It is phenomenal – Ben Earl predicted how Ireland game would unfold

Ben Earl was at the forefront of England’s seismic victory over Ireland after predicting to Steve Borthwick the impact he intended to have at Twickenham.

Earl has followed up his outstanding World Cup with an equally impressive Guinness Six Nations that has been rewarded with man-of-the-match awards against Wales and Andy Farrell’s champions.

The Saracens number eight was magnificent in Saturday’s 23-22 upset to continue his surge towards world-class status, bossing Ireland’s back row and barging over for a vital 60th-minute try as one of numerous powerful carries.

Ben Earl scoring England's third try against Ireland
Ben Earl scored England’s third try against Ireland (Mike Egerton/PA)

In a sign of his growing confidence, Earl told his head coach hours before the game how he expected his 29th cap to unfold.

“I sat with Ben on Saturday morning. He talked and showed me what he wanted to do against Ireland. And he pretty much did exactly what he said to me. That is down to him delivering that,” Borthwick said.

“It is phenomenal the thought process he is going through and how ambitious he is as a player to get better.

“Ben played his first 15 games off the bench. Even in last year’s Six Nations he played a run of games and then he was out.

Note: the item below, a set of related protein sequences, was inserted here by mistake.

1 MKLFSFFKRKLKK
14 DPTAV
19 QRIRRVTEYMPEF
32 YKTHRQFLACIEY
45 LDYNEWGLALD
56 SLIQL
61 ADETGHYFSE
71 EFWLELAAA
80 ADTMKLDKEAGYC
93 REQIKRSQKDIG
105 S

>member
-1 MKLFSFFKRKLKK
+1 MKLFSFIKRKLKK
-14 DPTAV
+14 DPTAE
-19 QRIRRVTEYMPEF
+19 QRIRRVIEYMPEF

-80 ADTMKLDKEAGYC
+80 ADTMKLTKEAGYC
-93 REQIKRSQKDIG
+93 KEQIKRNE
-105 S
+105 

“I think he feels backed. I get the impression he feels he is growing as a player and he wants to keep getting better.”

By defying expectations to topple the defending champions, England revived their title ambitions heading into the final weekend even if Ireland remain firmly in the driving seat.

A courageous gameplan that placed an emphasis on attack was well executed with the try count won 3-2, providing redemption after an error-strewn defeat by Scotland a fortnight ago.

Had England not imploded at Murrayfield, they could have been challenging for the Grand Slam themselves but Borthwick has been careful not to rebuke his young team.

“Post the Scotland game, there was evidence that the weight of the shirt was on the players,” he said.

“I believe we need to create a supportive environment. Everybody involved with English rugby is under incredible scrutiny. That’s just the way it is.

“There’s incredible expectation and I’d rather be involved in a team where there is expectation upon it than not.

“But with that I want to make sure that young players are coming into a supportive environment. I want to see their point of difference on the grass.

“Mistakes are going to happen and we are understanding of that, but we don’t want to repeat mistakes. We have got to learn fast.

“The team went through a difficult experience at Murrayfield, reviewed it properly and then addressed it on the training field.

“The players weren’t perfect against Ireland, they made mistakes, but at Murrayfield I thought we made a mistake and then went into ourselves, played a little bit small.

“Against Ireland they made errors and got into the next battle. If there is anything I can encourage the players to do, it is go into the next battle.”